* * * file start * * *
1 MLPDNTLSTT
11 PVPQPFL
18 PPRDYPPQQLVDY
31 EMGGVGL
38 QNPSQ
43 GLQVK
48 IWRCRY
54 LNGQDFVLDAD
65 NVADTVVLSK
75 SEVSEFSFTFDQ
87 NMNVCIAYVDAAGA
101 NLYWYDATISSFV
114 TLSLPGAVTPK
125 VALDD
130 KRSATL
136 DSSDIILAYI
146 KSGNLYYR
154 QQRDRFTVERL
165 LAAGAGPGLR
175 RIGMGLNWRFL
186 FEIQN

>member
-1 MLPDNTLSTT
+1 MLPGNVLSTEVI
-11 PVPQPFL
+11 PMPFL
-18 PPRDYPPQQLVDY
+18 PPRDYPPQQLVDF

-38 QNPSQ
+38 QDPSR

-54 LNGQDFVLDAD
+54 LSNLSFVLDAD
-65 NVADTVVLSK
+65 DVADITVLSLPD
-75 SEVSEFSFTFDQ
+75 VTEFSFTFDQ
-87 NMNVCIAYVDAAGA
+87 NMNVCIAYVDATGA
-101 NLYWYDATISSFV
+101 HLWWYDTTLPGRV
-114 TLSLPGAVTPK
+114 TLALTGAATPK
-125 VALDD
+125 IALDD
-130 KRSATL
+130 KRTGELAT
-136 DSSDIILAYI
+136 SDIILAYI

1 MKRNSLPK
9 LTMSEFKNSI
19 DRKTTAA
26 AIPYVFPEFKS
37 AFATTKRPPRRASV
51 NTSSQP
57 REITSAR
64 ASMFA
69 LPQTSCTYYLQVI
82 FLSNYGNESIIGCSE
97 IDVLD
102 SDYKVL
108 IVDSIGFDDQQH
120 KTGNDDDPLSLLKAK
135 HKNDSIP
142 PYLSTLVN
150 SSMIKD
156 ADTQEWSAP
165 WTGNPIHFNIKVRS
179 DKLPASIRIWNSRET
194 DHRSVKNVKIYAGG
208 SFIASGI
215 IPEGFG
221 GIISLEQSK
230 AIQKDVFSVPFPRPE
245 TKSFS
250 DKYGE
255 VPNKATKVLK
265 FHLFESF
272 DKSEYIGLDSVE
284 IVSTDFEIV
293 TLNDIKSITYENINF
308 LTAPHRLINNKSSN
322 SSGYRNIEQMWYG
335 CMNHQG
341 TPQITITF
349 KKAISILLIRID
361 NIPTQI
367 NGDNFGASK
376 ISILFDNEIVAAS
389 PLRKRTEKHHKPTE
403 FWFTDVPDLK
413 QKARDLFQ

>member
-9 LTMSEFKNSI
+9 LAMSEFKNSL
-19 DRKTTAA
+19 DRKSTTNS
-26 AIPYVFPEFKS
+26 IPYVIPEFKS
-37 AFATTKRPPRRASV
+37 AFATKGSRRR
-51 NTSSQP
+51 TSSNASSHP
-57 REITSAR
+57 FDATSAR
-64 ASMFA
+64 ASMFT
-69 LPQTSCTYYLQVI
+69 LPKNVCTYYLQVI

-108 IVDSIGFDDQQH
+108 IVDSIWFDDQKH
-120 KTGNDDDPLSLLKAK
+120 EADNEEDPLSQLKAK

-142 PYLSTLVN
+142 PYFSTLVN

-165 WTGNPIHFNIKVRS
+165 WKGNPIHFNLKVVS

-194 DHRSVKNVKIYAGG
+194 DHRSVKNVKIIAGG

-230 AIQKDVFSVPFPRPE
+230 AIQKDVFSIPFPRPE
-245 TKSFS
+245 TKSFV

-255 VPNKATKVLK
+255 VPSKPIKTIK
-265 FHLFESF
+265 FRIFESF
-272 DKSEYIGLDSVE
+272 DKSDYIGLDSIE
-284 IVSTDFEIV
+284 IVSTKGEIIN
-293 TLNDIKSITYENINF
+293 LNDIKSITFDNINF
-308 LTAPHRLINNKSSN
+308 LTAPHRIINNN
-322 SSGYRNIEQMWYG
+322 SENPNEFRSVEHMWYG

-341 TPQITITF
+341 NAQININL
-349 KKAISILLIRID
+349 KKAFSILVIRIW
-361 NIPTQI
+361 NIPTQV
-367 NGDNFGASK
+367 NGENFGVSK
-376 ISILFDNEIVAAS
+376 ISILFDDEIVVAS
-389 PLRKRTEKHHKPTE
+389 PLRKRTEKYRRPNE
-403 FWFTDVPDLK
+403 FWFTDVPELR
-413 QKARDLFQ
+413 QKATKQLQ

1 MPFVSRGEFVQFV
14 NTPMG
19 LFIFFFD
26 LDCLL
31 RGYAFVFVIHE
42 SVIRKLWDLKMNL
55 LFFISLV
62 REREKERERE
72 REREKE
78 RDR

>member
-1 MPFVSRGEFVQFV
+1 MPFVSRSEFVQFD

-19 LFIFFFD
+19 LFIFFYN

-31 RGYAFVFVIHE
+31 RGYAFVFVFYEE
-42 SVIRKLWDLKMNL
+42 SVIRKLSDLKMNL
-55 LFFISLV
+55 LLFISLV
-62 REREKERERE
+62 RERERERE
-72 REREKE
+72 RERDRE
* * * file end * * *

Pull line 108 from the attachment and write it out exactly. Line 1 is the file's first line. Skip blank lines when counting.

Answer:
+69 LPKNVCTYYLQVI